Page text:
University, Humanitarian Healthcare Ethics Research Group, and the WHO COVID-19 social sciences research committee.

From Tokenism to Meaningful Partnerships

North-South research partnerships are a critical means of advancing global health research. However, research partners from the Global South have described feeling they were included to full funding requirements, and offered only token roles, saying “we were there to colour the soup.” Despite good intentions, researchers from the Global North often fall into patterns of tokenism. This 2-page report captures key lessons learned from our experiences of and data collected from two elrha-r2hc funded studies: (1) Aid when there is ‘nothing left to offer’: A study of ethics & palliative care during international humanitarian action, and (2) Isolation, quarantine, and research in Ebola management: A comparative study of stakeholder perceptions and experiences. These reflections point to possible strategies to move toward the goal of authentic partnerships during humanitarian health research. It reflects the reality that the overwhelming majority of transnational partnerships are collaborations in which researchers from Global North countries partner with researchers from what are essentially “research site” countries in the Global South.

PDF: FROM TOKENISM TO MEANINGFUL PARTNERSHIPS – FINAL [EN]

PDF: FROM TOKENISM TO MEANINGFUL PARTNERSHIPS – FINAL [FR]

 

Suggested Citation(s):

Humanitarian Health Ethics Research Group. (2019). From Tokenism to Meaningful Partnerships. Isis A. Harvey designer. Available Online on the Humanitarian Health Ethics Website.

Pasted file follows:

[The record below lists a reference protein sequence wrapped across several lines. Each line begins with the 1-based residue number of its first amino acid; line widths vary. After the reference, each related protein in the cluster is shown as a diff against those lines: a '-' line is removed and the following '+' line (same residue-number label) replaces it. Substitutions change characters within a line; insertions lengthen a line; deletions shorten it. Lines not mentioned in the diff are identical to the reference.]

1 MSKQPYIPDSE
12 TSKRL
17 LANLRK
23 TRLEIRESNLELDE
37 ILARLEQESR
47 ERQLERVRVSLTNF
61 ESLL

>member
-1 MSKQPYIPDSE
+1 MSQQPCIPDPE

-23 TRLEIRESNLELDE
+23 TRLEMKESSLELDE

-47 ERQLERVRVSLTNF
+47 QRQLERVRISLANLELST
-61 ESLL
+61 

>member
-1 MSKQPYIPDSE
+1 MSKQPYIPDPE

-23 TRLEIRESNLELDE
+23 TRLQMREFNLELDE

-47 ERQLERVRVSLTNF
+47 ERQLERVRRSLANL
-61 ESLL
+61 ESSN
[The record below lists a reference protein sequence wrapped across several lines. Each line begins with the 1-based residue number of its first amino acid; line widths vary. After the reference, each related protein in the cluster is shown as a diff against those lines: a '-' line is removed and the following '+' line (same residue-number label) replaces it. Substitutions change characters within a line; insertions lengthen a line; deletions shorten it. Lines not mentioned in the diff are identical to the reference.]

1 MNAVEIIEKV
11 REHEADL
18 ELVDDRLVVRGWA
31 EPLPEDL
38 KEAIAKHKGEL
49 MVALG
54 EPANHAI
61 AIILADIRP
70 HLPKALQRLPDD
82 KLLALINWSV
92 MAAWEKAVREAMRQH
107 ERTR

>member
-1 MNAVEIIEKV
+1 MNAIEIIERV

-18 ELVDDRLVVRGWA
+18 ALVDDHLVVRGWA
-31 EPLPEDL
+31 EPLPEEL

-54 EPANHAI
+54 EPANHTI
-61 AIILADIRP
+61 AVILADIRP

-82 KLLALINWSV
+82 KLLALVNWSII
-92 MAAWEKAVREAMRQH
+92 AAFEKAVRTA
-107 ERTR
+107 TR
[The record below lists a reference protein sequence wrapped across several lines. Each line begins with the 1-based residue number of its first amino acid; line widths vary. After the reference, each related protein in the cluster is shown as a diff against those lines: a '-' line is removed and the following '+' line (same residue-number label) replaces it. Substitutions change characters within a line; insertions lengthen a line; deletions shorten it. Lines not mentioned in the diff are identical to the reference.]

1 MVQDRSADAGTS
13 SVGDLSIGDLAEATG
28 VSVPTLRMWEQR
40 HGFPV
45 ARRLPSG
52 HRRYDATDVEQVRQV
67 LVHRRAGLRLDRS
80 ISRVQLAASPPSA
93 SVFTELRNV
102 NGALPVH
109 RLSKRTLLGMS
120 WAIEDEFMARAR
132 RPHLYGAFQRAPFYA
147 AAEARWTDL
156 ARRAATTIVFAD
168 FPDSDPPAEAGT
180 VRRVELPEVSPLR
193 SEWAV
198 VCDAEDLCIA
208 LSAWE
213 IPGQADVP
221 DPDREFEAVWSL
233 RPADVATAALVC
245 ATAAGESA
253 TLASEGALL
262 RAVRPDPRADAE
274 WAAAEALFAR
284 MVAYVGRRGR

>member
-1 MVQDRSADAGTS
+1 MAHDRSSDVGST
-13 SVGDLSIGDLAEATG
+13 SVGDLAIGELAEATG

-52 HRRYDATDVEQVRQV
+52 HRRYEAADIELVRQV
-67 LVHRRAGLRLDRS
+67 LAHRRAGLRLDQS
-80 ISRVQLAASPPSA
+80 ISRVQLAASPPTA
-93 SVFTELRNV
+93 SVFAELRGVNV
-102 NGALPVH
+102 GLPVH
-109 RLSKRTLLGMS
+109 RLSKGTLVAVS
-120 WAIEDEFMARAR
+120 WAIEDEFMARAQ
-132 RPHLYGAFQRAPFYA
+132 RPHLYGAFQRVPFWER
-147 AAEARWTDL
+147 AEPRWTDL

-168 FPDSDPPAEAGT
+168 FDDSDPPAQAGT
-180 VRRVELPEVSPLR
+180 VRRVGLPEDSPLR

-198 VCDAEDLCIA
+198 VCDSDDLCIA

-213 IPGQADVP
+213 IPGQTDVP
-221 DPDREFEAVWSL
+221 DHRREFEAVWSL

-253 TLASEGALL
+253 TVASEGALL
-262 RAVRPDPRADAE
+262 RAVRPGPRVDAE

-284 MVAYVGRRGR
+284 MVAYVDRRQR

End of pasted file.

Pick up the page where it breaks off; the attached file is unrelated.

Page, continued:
Humanitarian Health Ethics Research Group. (2019). Du symbolism aux partenariats authentiques. Traduction [de l’anglais]: Aziza Mohamadhossen. Isis A. Harvey conception graphique. Disponible sur le site web de Humanitarian Health Ethics.

 

Ethics and crisis translation: insights from the work of Paul Ricoeur

New Paper by Donal O’Mathuna & Matthew Hunt

https://www.emerald.com/insight/content/doi/10.1108/DPM-01-2019-0006/full/

“Paul Ricoeur was one of the leading philosophers in the twentieth century, writing on a wide variety of topics. From these, his work on translation and on ethics provided suitable ways to examine ethical issues in crisis translation. In particular, his concept of “linguistic hospitality” provides an important lens through which translation ethics can be examined. In addition, Ricoeur’s approach to ethics emphasized relational and justice dimensions which are crucial to examine in humanitarian settings.”

 

Epistemic Injustice and Humanitarian Action: The case of language and translation

Ryoa Chung is an Associate Professor in the Department of Philosophy at the Université de Montréal.

Matthew Hunt is an Associate Professor and the Director of Research in the School of Physical and Occupational Therapy at McGill University.